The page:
Barack Obama urges Ohio Democrats to vote early
As voting opens in the US the president asks voters to reject Republican Donald Trump
Jeanne Hoopes (61), a retired school councillor from Rocky River, an affluent western suburb of Cleveland at the Obama ralling in Cleveland, Ohio. Photograph: Simon Carswell
President Barack Obama campaigns for Hillary Clinton at a “Get Out the Early Vote” rally at Cleveland Burke Lakefront Airport in Ohio. Photograph: Jeff Swensen/Getty Images
Dan Garofalo from Willowick, Ohio and Frank D Russo from Oakland, California at president Barack Obama’s rally for Democratic candidate Hillary Clinton in Cleveland, Ohio. Photograph: Simon Carswell
Clare Goebel (19) and Scott Rainey (20) from Kent State University near Akron, Ohio at president Barack Obama’s rally for Hillary Clinton in Cleveland. Photograph: Simon Carswell
Against Cleveland’s glimmering skyline at Burke Lakefront Airport, Obama came to Cuyahoga County, Ohio’s most populous, two days after voting began in the state, to get out the vote.
Shortly after he started to speak, an anti-Clinton protester in the crowd interrupted the president. The crowd started booing. Obama jumped in: “What do I say? Don’t boo . . .” The audience completed his catchphrase of this election, shouting: “Vote.”
In a brutal fight between two candidates with the worst negative ratings in decades, driving turnout and stirring enthusiasm among turned-off voters is key to victory for both sides. Cue Obama, who along with his wife Michelle, are Clinton’s most powerful surrogates. “Ohio is always close and so you can early-vote right now,” he said.
The two-term president, who won Ohio twice, spoke from experience. His 2012 opponent Mitt Romney won the vote on Election Day four years ago but Obama had banked enough early votes to ensure his Republican opponent could not make up the difference. The Obama-Democratic game worked. A third of Ohio’s 5.6 million votes in 2012 were early votes.
This year, Cuyahoga County is as critical for Clinton’s success as it was for Obama four years ago. Obama won Ohio by 103,481 votes – less than 2 percentage points – but secured 236,478 more votes than Romney (out of 611,512 votes cast) in Cuyahoga County alone.
This race is coming down to those three states and Florida. The Democratic advantage Clinton enjoys on the coasts and in big cities means she has a number of paths to the 270 electoral votes to win. Trump needs those four states, including Ohio’s must-win 18 votes. Castigating Trump for his comments about women and immigrants, and his dictatorial urges to jail his opponent, Obama said the Republican candidate was “just going to drag this election as low as it can possibly go”, arguing that he was likely to depress turnout with his attacks. “Don’t fall for it,” warned Obama.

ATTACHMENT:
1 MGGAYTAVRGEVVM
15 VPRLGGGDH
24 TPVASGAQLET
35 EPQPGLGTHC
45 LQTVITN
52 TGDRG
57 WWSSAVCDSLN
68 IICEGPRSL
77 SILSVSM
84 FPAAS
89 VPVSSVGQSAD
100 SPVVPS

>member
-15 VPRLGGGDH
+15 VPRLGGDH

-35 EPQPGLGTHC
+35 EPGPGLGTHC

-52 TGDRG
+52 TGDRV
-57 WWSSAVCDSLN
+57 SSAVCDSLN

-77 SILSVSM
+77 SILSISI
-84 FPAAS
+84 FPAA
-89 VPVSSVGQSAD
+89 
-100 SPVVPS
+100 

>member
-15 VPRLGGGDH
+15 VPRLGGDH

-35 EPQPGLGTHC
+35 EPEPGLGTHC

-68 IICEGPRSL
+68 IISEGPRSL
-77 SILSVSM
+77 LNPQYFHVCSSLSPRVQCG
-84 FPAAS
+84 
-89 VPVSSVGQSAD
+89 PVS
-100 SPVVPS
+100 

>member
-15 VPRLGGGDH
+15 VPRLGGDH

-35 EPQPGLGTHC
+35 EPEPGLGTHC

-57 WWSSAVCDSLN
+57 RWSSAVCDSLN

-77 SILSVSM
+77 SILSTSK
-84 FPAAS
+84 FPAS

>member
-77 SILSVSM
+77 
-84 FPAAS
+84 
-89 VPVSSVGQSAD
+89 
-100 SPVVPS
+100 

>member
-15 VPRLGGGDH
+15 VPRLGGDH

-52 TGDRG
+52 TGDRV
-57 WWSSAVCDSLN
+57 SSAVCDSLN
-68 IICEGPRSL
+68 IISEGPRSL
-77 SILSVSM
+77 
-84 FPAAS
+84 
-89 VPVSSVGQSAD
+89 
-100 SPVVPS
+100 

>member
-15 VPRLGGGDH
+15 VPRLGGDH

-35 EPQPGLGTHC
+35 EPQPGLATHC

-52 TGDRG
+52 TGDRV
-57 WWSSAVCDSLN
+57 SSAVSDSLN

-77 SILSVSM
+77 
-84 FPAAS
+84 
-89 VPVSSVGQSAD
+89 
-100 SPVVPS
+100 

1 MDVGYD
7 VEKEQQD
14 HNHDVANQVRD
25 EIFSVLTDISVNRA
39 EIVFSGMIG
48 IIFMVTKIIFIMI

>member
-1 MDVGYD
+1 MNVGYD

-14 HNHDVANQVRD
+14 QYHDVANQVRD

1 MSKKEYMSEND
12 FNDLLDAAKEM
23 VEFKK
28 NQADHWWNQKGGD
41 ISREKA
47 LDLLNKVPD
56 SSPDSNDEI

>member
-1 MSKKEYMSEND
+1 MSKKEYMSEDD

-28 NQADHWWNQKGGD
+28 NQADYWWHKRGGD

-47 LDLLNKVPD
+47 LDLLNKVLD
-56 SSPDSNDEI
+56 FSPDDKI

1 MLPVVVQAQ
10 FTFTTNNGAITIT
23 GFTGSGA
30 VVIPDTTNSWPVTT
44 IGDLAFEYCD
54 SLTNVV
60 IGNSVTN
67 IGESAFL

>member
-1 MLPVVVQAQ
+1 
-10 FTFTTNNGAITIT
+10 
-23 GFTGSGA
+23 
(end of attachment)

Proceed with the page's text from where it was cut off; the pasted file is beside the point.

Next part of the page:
“It is more anti-Trump. I am afraid some of those people will just stay home.”
Frank D Russo (65), proudly giving his middle initial to attest to his “FDR” Democratic roots, just landed in Cleveland on a “red eye” from his home in California to stump for Clinton in Ohio for the next 25 days. He has been campaigning like this since he was 18.
“We got the boots on the ground to make a big difference. That will swing it three to five points,” said Russo.
Next to him, a Cleveland native Dan Garofalo, also 65, offered his own assessment of Trump’s Cuyahoga County campaign organisation by comparison: “I think it’s one guy pushing a dumpster.”
Clinton certainly needs Russo’s points target. Ohio is a dead heat and the closest of the 11 battleground states.
A Wall Street Journal/NBC News Poll/Marist poll on Thursday put Ohio back in the Trump column with a 42 per cent to 41 per cent lead there.
Targeting millennialsBernie Sanders
“A lot of young people are saying that they are not into it or they don’t necessarily like her,” said student Scott Rainey (20), who travelled from Kent State University, about an hour south of Cleveland near the city of Akron, to the Obama rally with his friend Clare Goebel, also 20.
“But when it comes down to voting day, they will absolutely vote for her because first and foremost the alternative is Donald Trump. Not a lot of people I know, especially young people, are big on him,” said Rainey.
Obama certainly hopes that is the case. He implored everyone, including young people, not to sit it out but to vote for Clinton.
“In this election, whatever it is you care about, it could not be easier for you to vote . . . If you felt the Bern in the primaries, you need to vote,” he said.
In Cleveland, the Democratic president put the choice in stark terms, declaring that “all the progress we’ve made in these last eight years is on the ballot”.
“Donald Trump’s closing argument is, ‘What do you have to lose?’” said Obama. “The answer is everything,” he replied, borrowing a recent line from Bono.